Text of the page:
1. Overview

In this tutorial, we’re going to look at defining multiple expectations on a mock. We can configure methods on a mock object to return some controlled value. In this case, mock object will always return the same value. However, we can also configure the mock to return a value on the first invocation and some other value on the second invocation.

2. Sample Application

Let’s start with our sample application.

Firstly, we’ve PersonRepository which manages data access operations. Secondly, we’ve PersonService which includes PersonRepository as a dependency:

public class PersonService {
    private final PersonRepository personRepository;
    public PersonService(PersonRepository personRepository) {
        this.personRepository = personRepository;
    }
    public Person update(Person person) {
        return personRepository.update(person);
    }
}
public class PersonRepository {
    public Person update(Person person) {
        return person;
    }
}

3. Multiple Expectations On A Mock

Mockito enables us to create expectations in the form of when().thenReturn() statements. There are also other variants in the Mockito API.

When we configure a mock method with only one behavior, all invocations of that method will return the same value. However, there can be cases where we need to return different values on different invocations. We can achieve this by chaining the expectations:

@InjectMocks
private PersonService personService;

@Mock
private PersonRepository personRepository;

@Test
public void shouldDefineMultipleExpectations() {
    Person firstExpected = new Person("first");
    Person secondExpected = new Person("second");
    Mockito.when(personRepository.update(Mockito.any(Person.class))).thenReturn(firstExpected).thenReturn(secondExpected);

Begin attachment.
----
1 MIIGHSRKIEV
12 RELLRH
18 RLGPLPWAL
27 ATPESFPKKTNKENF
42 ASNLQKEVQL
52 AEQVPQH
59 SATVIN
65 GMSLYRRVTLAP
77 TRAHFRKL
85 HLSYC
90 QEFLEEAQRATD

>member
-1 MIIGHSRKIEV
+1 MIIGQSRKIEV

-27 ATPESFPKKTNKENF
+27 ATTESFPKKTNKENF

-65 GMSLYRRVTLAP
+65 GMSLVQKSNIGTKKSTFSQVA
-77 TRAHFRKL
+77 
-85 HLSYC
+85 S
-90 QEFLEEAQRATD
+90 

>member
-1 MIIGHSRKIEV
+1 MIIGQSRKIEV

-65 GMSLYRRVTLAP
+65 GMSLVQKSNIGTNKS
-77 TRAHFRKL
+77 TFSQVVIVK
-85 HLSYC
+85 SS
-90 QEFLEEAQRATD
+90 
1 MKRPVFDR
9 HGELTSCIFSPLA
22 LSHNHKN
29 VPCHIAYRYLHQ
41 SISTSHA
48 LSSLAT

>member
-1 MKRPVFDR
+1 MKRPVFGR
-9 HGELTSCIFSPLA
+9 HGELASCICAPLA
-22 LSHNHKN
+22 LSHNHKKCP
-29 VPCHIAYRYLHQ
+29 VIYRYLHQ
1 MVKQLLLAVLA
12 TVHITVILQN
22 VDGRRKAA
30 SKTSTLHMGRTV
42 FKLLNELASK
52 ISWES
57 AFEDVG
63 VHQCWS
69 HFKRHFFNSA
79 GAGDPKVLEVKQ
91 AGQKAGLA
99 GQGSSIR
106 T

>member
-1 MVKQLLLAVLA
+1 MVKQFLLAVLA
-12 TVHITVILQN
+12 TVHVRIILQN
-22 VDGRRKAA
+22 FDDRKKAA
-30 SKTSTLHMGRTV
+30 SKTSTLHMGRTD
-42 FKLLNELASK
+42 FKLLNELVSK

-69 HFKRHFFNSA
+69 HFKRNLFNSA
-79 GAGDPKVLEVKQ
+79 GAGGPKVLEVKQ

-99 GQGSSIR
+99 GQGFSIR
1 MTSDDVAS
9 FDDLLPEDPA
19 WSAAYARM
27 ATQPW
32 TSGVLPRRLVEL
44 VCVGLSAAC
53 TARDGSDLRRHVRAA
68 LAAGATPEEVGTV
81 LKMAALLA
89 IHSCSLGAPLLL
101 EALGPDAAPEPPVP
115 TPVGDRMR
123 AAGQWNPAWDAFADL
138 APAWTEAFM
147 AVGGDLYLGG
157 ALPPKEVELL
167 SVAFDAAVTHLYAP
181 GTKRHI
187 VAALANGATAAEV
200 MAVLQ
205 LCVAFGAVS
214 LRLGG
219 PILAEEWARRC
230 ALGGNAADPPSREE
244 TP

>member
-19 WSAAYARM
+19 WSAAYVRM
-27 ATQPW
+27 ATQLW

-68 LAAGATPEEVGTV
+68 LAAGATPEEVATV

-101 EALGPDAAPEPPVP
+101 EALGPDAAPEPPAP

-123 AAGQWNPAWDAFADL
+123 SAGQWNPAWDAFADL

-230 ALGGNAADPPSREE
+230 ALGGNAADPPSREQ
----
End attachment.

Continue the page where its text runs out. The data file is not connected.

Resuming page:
Person firstPerson = personService.update(new Person("test"));

    Assertions.assertThat(firstPerson).isEqualTo(firstExpected);

    Person secondPerson = personService.update(new Person("test"));

    Assertions.assertThat(secondPerson).isEqualTo(secondExpected);
}

Here, we have 2 cascaded thenReturn() statements. When we first call the update() method of PersonRepository, it will return firstExpected. When it is called again, it will return secondExpected.

But be aware that rewriting the expectation with a different value doesn’t give the same result:

@Test
public void shouldNotDefineMultipleExpectations() {
    Person firstExpected = new Person("first");
    Person secondExpected = new Person("second");
    Mockito.when(personRepository.update(Mockito.any(Person.class))).thenReturn(firstExpected);
    Mockito.when(personRepository.update(Mockito.any(Person.class))).thenReturn(secondExpected);

    Person firstPerson = personService.update(new Person("test"));
    // Will fail!
    Assertions.assertThat(firstPerson).isEqualTo(firstExpected);

    Person secondPerson = personService.update(new Person("test"));

    Assertions.assertThat(secondPerson).isEqualTo(secondExpected);
}

Here we’re not chaining thenReturn() calls, instead, we’re overriding the expected return value.

4. Summary

We’ve looked at how we can define multiple expectations and return values using Mockito.

As always, the source code is available on Github.

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